Lynn M. Matrisian, PhD, MBA
Lynn is Chief Science Officer at the Pancreatic Cancer Action Network, based in Manhattan Beach, CA and Washington DC, USA. She focuses on understanding and impacting the scientific and medical activities within the pancreatic cancer field to advance the organizations goal to double survival from pancreatic cancer by the year 2020. She has oversight of the organization’s research activities, including the Grants Program, Clinical Trial Finder, Patient Registry, Know Your Tumor and Early Detection Initiative, and sits on the Steering Committee of the personalized medicine initiative Precision Promise. Dr. Matrisian is formerly Professor and the founding Chair of the Department of Cancer Biology at Vanderbilt University. She received her PhD in molecular biology from the University of Arizona and MBA from Vanderbilt University. She is past President of the American Association of Cancer Research, a Fellow of the AACR Academy, and the recipient of the Paget-Ewing award from the Metastasis Research Society. She served as co-chair of the National Cancer Institute's Translational Research Working Group and Special Assistant to the Director of the NCI. Research in her laboratory revolved around the molecular mechanisms underlying tumor progression and metastasis, with emphasis on the biology of matrix-degrading proteinases.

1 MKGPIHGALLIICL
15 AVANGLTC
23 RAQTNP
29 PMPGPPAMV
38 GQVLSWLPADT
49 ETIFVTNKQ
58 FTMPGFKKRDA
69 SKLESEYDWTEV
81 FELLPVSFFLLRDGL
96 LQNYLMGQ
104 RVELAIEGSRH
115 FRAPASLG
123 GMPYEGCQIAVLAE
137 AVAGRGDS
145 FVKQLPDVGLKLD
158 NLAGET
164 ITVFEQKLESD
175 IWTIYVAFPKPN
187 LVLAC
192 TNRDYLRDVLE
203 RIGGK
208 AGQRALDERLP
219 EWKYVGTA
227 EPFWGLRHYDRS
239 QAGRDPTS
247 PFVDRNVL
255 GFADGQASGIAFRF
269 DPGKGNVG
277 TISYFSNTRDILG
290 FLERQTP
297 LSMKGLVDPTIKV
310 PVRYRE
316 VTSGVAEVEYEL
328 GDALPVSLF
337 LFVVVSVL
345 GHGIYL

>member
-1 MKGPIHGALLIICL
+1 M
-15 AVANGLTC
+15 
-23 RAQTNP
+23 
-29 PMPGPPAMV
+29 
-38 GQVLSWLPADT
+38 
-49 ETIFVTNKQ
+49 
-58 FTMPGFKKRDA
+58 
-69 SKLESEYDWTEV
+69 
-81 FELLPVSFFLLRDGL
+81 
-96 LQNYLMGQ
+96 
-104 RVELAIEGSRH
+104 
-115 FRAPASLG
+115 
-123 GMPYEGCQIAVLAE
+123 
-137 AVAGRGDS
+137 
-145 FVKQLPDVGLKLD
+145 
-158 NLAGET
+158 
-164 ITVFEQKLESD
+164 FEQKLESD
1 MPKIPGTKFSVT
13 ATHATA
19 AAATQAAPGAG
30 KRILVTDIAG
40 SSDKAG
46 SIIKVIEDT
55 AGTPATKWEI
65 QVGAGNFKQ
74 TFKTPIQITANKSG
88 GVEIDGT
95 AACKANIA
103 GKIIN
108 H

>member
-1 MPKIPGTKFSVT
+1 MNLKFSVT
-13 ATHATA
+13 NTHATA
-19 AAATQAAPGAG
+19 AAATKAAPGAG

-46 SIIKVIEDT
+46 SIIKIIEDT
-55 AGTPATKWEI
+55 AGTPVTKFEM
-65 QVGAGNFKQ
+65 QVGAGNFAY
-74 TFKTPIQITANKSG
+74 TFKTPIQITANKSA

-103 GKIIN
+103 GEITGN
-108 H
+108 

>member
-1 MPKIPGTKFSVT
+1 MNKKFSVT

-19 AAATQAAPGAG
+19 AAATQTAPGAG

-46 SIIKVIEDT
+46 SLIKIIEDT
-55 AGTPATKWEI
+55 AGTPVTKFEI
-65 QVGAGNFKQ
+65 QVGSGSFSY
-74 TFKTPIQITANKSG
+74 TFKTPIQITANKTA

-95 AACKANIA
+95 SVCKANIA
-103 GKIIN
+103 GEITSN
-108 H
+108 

The Know Your Tumor® (KYT) initiative was launched in June 2014 to determine if a precision medicine approach is appropriate for pancreatic cancer. Patients are identified through the Pancreatic Cancer Action Network (PanCAN) Patient Central call center and Perthera, Inc obtains patient consent under an IRB approved observational registry study, coordinates molecular testing through external laboratories, convenes a virtual molecular tumor board consisting of medical experts in precision oncology and pancreatic cancer, and prepares a ranked list of therapy options based on the patient’s clinical characteristics, treatment history, and molecular profiling results. Real-world outcomes are collected after delivering a report to the patient’s cancer care team. As of January 2019, more than 1000 individuals have completed KYT from over 300 academic and community practice sites covering 49 states. Tumor samples were adequate for next-generation sequencing in 96% of cases, and KRAS mutations were identified in 92% of those with a PDAC diagnosis. Overall, 27% of patients had highly actionable alterations defined as mutations with a targeted therapy identified as being effective in any cancer type. Patients with a highly actionable alteration who utilized a molecularly matched therapy (n=28) had significantly improved progression-free survival (39.3 vs 10.7 wks, p=.002) compared to those with highly actionable alterations that did not receive matched therapy (n=45). 16.5% of individuals had mutations in homologous recombination repair DNA damage response (HR-DDR) pathway genes (ATM, BRCA1/2, PALB2, SMARCA4, RAD50, BAP1, BRIP1, BARD1, FANCA/C/G, STAG2, CHEK1/2), indicating treatment with platinum-based therapy and/or PARP inhibitors. In a subset analysis, patients with advanced disease and HR-DDR alterations treated with platinum-based therapy had a significantly improved overall survival (2.37 vs 1.45 years, p<.0001, n=54 vs 258 HR-DDR proficient). HR-DDR status had no prognostic significance in platinum-naïve patients. These results suggest that a precision oncology approach to pancreatic cancer is effective and feasible in the US healthcare system.